26 comments:

  1. Well done, Katy! I'm not sure I could have been so thorough without all my resources. A handsome post on all counts. Bon chance with your theatre!

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  2. Medieval fashion always liked too is very original and makes it look very smart people!

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  3. This blog is really wonderful, i liked too much because is related with men themes and i became interested. Of course i like all about the men. They are really beautiful.
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  4. I'm still amazed how people in the age of Gustav III covered their bodies so extremely that only the hands and head of the person was notorious and the rest of the body was concealed beneath that bunch of clothes.

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  5. This is a really impressive and informative article. I like how you quickly detailed the evolution of the fashion, it inspires a broader and more meticulous and less stereotypical and restrained scope for artists to work with. It beats google image

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  6. This post is really beautiful. I like your post so much because this post related with men and men's fashion and i interested in your blog. Actually i search and found online shoes market like shoes uk because i want to go my friends birthday

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  7. Great history on the men's fashion in the 18th century! Thanks for the great post!

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  8. I Love Your Painting . it's very nice and Simple . but I really Love it. :)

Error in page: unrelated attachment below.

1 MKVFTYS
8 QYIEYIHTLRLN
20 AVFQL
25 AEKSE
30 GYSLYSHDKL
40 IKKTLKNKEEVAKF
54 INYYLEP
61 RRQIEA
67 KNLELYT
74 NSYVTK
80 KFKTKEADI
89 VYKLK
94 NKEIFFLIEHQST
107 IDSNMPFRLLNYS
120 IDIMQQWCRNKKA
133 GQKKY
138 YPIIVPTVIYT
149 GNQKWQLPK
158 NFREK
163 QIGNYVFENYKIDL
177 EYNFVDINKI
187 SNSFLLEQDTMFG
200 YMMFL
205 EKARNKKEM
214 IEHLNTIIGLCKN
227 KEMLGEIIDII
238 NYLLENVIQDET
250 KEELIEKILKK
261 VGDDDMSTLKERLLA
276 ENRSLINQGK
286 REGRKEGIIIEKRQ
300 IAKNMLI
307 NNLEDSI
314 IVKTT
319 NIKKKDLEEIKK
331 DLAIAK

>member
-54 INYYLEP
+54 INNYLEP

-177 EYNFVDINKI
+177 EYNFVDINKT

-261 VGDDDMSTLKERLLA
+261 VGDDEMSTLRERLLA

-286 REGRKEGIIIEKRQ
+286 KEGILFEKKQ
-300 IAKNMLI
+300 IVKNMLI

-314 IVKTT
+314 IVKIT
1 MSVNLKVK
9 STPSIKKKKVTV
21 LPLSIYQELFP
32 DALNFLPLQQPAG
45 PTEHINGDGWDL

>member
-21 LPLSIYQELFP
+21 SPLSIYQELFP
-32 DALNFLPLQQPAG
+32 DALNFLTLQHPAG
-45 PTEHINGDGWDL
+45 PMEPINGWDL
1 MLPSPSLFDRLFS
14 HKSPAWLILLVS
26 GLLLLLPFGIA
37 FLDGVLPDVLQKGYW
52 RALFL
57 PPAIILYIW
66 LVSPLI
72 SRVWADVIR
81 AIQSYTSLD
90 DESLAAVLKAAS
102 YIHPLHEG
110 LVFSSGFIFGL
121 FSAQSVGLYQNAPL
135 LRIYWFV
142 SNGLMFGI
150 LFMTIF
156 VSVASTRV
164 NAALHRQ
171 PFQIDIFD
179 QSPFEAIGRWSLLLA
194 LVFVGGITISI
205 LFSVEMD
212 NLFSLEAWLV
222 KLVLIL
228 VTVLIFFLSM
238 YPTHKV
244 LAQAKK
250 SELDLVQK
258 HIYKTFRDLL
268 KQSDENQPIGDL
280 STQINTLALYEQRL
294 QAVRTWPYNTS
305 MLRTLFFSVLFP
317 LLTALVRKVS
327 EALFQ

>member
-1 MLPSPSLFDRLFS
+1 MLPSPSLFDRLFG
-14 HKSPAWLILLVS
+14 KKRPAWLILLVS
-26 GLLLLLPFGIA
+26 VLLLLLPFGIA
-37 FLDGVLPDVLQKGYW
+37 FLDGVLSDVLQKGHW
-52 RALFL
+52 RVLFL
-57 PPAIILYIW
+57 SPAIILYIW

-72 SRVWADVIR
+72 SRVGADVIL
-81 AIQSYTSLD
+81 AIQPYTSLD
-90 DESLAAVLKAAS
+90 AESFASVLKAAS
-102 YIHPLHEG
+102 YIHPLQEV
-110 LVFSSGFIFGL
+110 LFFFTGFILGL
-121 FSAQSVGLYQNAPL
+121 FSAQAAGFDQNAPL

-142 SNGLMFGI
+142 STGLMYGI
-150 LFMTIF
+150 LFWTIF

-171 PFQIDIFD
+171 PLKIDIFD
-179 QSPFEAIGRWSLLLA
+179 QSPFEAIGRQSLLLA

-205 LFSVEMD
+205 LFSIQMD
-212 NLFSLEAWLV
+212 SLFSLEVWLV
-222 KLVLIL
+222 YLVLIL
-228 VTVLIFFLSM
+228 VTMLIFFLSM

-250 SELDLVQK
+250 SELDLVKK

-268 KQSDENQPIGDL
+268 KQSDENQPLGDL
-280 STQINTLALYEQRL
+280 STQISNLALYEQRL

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  9. Wow, what an awesome blog! I've always been curious about the evolution of men's fashion. Now I can't wait to watch "Amadeus" again and compare. :P

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  10. A coat was the uppermost layer of the 18th century man's suit, worn over waistcoat and breeches.

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  11. Great post dear keep it up

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  12. I like 18th century because it is connected through men style and I became interested in this fashion. I really impressed by Katy Werlin…

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  13. Hi Katy! I value an amazing fashion blog you have a lot of knowledge about this issue, and so much passion, Great job

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  14. Looks extremely stunning older men fashion I really like fashionable outfits and this is my favorite dressing...

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  15. To build a fashion story, you need a couple of young people, but to reflect on the nature of fashion, you're better off with old ones. That is a fact of life and of the business.

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  16. London is a good fashion city. They're a little more daring. There's the element of the aristocracy, which is always interesting.

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  17. I Love Your Painting. it's very nice and Simple. Great history on the men's fashion in the 18th century! Thanks for the great post!
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  18. I'm an old-fashioned guy... I want to be an old man with a beer belly sitting on a porch, looking at a lake or something.

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  19. It is only the modern that ever becomes old-fashioned.